Political commenter and activist Angela Rye lit a fire under author and longtime journalist Malcolm Gladwell for his admiration for Queen Elizabeth II.
Rye shot back at Gladwell after he referred to the queen as an emblem of “grace and dignity” on Comedy Central’s “Hell of A Week.” Gladwell said the late monarch was just a symbolic British figure and shouldn’t bear the blame for all the ills the country has committed.
Gladwell, who is of Jamaican descent, said his mother is devastated by the queen’s death, and the British monarch was an estimable figure in his household.
“She was a woman of extraordinary grace and dignity and in a world that needs a lot of lot more role models of grace and dignity,” Gladwell said. “And you know, there are some things that our country did that are unspeakable, but that doesn’t set England aside from different, many other countries in the world.”
Rye agreed that the queen’s role was largely symbolic, but “we should not ignore the power of that symbolism.”
“They colonized — British colonized 30 percent of Africa, so even when we talk about your mother who adored the queen, we have to understand Black people’s infatuation with systems of power that have also abused them.”
Queen Elizabeth II died on Sept. 8, and while the U.K and British Commonwealth countries, including Jamaica, implemented days of mourning days, some people of a darker hue have publicly revolted against the bemoaning of her death. Some also hope that it brings changes in the monarch and a move toward reparations for the descendants of enslaved Africans. Others like Rye harkened back to British history of colonization. Others went as far as to mention America’s own fight for freedom from Britain.
Carnegie Mellon professor Uju Anya, 46, called Elizabeth II a “representative of the cult of white womanhood.” Anya, whose parents are Trinidadian and Nigerian, has different memories of the queen than Gladwell.
“My earliest memories were from living in a war-torn area, and rebuilding still hasn’t finished even today,” she said.
Twitter removed a tweet Anya posted the morning of the queen’s death.
“I heard the chief monarch of thieving raping genocidal empire is finally dying. May her pain be excruciating,” she wrote.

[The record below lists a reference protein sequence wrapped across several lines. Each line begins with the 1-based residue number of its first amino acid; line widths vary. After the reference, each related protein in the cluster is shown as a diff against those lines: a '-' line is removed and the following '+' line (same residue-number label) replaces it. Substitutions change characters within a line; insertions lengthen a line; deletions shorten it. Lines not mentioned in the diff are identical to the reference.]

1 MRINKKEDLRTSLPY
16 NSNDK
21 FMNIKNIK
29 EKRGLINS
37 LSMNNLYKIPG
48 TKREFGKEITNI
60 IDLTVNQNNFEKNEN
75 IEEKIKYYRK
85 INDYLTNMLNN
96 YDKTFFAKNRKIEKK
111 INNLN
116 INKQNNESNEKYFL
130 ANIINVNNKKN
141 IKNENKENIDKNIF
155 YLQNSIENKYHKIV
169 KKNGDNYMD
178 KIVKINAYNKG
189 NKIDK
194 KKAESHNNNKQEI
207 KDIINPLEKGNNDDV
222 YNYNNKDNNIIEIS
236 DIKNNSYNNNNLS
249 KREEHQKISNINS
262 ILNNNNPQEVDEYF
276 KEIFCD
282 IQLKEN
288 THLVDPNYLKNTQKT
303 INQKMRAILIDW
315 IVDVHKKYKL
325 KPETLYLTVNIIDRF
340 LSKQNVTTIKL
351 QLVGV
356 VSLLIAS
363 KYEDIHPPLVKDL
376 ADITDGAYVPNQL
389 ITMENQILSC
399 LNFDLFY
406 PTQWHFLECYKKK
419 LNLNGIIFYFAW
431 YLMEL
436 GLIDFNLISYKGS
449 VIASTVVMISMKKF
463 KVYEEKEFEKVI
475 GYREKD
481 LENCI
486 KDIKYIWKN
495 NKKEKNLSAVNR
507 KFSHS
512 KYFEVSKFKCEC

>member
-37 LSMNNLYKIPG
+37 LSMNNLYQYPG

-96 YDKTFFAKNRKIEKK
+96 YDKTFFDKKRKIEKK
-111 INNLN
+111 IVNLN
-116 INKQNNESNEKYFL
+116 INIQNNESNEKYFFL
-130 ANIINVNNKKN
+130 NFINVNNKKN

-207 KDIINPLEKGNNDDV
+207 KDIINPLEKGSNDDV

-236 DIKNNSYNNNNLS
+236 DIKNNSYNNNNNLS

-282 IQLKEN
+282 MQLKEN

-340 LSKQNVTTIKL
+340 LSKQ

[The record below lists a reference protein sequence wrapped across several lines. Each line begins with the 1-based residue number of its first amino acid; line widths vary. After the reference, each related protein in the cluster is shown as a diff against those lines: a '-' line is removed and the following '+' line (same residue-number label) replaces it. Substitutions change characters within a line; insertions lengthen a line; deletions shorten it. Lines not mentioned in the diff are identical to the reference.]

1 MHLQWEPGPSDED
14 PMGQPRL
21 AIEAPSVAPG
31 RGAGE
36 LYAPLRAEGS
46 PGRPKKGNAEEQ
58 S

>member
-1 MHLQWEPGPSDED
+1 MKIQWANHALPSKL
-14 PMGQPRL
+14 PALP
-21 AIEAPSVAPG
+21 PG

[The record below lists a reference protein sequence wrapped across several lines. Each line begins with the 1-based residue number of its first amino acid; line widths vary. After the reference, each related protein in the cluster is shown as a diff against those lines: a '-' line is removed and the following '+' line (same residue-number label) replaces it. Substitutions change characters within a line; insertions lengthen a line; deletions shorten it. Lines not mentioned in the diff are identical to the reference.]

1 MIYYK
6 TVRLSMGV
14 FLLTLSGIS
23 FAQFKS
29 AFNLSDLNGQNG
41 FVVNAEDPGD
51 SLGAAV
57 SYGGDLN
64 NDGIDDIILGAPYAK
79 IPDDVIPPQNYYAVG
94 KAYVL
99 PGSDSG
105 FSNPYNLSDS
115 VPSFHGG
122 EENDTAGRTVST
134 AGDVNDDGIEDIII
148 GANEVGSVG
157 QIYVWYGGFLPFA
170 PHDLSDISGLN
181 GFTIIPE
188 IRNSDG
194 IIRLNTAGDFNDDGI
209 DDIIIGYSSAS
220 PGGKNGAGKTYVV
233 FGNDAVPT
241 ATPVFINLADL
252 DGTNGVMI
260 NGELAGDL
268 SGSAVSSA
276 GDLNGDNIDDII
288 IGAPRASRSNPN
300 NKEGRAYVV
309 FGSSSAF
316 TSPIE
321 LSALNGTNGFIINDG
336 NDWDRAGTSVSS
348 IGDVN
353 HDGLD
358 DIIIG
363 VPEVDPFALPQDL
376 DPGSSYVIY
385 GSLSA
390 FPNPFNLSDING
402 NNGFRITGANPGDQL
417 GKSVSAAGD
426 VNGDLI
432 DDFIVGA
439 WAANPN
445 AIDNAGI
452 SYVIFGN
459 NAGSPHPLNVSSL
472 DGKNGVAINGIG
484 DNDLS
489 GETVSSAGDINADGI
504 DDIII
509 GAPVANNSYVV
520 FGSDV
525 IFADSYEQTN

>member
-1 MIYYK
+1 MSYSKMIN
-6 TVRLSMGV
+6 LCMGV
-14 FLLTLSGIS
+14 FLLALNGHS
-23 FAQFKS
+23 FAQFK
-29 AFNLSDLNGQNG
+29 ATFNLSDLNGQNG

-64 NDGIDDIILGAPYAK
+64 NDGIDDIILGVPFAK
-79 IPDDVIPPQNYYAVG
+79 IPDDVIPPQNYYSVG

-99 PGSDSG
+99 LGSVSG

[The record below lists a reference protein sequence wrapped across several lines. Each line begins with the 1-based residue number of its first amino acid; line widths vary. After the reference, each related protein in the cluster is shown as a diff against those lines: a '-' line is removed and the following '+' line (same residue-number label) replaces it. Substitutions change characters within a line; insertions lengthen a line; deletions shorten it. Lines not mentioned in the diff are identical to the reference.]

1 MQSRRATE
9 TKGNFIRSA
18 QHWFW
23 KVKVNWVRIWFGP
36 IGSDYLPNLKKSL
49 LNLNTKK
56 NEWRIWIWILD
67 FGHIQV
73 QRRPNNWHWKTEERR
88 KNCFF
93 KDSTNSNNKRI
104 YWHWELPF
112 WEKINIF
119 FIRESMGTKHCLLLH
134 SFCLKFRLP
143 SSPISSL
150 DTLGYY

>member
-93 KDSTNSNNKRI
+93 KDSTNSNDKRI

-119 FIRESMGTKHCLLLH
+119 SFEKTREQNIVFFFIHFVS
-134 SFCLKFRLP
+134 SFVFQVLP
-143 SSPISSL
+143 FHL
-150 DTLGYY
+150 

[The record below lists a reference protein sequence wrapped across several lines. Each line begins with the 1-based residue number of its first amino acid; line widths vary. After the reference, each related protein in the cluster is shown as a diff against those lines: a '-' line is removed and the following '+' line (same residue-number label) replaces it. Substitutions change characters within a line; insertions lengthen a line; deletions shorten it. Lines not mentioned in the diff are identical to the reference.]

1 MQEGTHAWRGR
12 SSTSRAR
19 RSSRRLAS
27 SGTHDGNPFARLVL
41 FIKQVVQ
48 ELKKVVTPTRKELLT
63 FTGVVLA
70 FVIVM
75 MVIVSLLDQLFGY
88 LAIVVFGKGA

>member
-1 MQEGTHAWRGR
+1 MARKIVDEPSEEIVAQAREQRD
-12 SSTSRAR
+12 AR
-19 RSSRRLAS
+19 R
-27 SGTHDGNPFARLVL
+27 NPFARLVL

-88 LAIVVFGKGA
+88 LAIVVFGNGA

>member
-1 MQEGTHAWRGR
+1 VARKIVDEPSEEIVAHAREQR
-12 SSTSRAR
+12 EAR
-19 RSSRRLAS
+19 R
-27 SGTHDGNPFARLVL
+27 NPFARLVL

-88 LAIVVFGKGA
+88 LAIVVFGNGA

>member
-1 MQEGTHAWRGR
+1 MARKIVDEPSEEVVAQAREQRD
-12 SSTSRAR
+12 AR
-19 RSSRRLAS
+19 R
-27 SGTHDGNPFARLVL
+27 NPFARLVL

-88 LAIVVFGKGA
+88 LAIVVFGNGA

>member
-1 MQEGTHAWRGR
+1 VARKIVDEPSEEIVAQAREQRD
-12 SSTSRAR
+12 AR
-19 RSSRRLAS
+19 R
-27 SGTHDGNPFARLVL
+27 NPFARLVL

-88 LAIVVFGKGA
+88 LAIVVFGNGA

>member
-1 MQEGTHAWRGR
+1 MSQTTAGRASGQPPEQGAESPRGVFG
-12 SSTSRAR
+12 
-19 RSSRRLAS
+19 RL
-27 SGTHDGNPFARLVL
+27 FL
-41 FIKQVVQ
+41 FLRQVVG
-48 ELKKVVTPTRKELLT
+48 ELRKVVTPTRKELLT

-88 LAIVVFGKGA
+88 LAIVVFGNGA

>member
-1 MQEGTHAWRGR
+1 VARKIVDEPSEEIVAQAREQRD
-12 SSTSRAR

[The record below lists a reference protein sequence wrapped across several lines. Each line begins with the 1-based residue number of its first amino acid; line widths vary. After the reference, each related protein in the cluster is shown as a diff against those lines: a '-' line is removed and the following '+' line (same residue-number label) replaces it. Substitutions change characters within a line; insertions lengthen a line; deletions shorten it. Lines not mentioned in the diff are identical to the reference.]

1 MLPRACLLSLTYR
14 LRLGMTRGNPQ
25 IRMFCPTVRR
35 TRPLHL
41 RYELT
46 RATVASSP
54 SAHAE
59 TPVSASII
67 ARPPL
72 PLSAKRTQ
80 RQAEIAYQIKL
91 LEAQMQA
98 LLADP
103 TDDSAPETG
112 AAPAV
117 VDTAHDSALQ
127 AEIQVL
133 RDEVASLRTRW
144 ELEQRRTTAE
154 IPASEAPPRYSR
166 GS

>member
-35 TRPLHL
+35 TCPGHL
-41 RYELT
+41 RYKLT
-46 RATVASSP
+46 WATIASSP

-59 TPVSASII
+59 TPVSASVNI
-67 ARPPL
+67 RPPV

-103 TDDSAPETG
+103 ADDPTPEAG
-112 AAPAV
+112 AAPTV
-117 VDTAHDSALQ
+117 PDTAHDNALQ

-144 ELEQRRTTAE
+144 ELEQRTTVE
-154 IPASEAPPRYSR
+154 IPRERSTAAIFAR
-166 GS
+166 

Anya stood by her tweet and received the backing of over 4,000 people in the academic community and beyond by petition. Still, Anya faced backlash from many who called her tweet harsh. Nigerian author and priest Reno Omokri said he was “mortified by the hideous and historically inaccurate things,” Anya said. He also reflected on the queen’s ceremonial role.
A mainstream media frenzy also surrounded Elizabeth’s death. Coverage of preparations and early proceedings flooded the airwaves. As with any death of any known figure, condolences were sent from most world leaders. Admirers crowded the outside of Buckingham Place and other key sites for a glimpse of the royal family.
“Well, basically, she’s there to get tourists to come to England. That’s her job,” Gladwell told Rye and others on the show that aired on Sept. 16.
“Y’all can just get a mascot,” Comedian Roy Wood Jr. said.
However, Rye argued that even though she had no political power, the queen did not use the power she did have to speak up against the injustices committed by the country. Rye also spoke about the racism against the Duchess of Sussex, Meghan Markel.
“You have someone who just said recently…that she really only just began to identify as a Black woman in her adult life, and her adult life was treated with great disdain by this woman of symbolic power,” Rye said.
“If you the new supervisor of a company that’s been doing f–k up stuff, ain’t it your job as new supervisor to undo some of the f–k up stuff,” Wood said.